Wednesday, April 30
5:30p JAZZmob at Union Station
Tony White, saxophone and producer
Ndugu Chancler, drums
Edwin Livingston, bass
7:30p International House of Jazz @ The CAP
Tatiana Parra, Vardan Ovsepian, and Artoym Manukyan
Hitomi Oba, Abe Lagrimas, Miles Senzaki, Gary Fukushima, Hamilton Price
by Gary Fukushima
This coming Wednesday we as jazz musicians and fans have the opportunity to join with human beings all over the world to celebrate something that can unite us all despite our differences. It happens every spring, just like Easter, and its likewise full of joy, and love, and egg hunting.
In November 2011 (I’m not sure why they won’t give us an exact date. What are they hiding?) The United Nations Educational, Scientific and Cultural Organization (UNESCO) decided to designate April 30 as International Jazz Day, with the purpose of “highlighting jazz and its diplomatic role in uniting people in all corners of the globe.
There is a historical precedent to linking jazz and diplomacy. In 1956, U.S. Congressman (from Harlem) Adam Clayton Powell successfully lobbied the State Department to enlist Dizzy Gillespie to embark on a U.S. sponsored (and funded) world tour in the name of cultural diplomacy. The move was a response to assertions by the Soviet Union and other communist nations that America was a decadent, imperialist society that had a huge equality problem, especially in the area of racial equality concerning African Americans. One might argue the assertions were more accurate than not at that time, but the act of sending a black man leading an integrated band (including women, whites, and Jews) sent a powerful message to the world reinforcing America’s difficult steps toward unity and reconciliation. The U.S. also wanted to display in full force perhaps its greatest and most loved contribution to the world; the art form known as Jazz. The tour was a huge success, with Dizzy being lauded and applauded by new jazz fans from Athens to Iran to Syria to Pakistan. It should be noted there was an issue of hypocrisy when a nation which still recognized the legality of Jim Crow laws nevertheless elevated a person of color like Dizzy to be its ambassador. The very next year, Louis Armstrong called out that hypocrisy, canceling his own State Department tour after the National Guard incident in Little Rock, Arkansas. Armstrong eventually went on multiple tours in the 1960’s, to great fanfare.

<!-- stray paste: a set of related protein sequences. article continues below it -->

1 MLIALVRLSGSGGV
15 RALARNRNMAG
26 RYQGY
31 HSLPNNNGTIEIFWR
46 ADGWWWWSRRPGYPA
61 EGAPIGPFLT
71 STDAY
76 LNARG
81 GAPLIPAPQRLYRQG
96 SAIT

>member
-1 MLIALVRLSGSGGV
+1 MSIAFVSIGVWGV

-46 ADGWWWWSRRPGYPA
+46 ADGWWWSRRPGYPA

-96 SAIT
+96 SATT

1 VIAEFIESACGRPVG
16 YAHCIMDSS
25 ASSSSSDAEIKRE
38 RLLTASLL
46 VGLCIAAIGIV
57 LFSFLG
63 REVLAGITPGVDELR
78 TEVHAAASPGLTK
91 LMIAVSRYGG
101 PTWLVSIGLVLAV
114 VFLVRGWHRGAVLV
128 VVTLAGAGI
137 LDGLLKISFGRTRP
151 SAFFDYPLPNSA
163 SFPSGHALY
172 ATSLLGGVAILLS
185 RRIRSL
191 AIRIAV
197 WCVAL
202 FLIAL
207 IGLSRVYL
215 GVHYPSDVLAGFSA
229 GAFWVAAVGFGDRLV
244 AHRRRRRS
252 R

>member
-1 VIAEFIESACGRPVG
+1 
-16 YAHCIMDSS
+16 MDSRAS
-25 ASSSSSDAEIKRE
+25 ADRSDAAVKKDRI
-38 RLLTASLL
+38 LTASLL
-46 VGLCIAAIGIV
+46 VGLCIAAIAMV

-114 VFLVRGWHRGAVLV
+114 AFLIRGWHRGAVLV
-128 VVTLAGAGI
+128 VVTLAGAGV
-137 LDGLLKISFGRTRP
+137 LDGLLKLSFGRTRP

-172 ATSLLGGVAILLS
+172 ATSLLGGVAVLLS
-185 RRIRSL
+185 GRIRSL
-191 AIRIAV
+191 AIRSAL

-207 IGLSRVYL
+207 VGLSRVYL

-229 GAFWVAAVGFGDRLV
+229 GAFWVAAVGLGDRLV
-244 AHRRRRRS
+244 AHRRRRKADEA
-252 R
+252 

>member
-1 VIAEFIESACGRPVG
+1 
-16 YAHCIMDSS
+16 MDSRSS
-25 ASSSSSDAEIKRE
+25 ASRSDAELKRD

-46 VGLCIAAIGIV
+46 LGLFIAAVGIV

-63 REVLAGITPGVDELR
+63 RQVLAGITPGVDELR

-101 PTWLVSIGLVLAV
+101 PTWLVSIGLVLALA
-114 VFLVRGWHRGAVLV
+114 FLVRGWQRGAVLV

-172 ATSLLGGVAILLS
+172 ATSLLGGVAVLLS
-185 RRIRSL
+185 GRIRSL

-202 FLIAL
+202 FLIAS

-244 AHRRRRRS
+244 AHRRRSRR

It’s now 2013, and our current ambassador for jazz is none other than pianist Herbie Hancock, who is unequivocally suited to be the face and voice of jazz around the world. This year for IJD Herbie will be in Osaka, Japan, spearheading a full schedule of concerts and workshops featuring so many lovely jazz musicians that I’m not going to list here, since I can bet less than 1% of you reading this will be in Osaka on April 30. John Beasley, if you are reading this, you are the 1 percent, and congrats on being the musical director for IJD this year!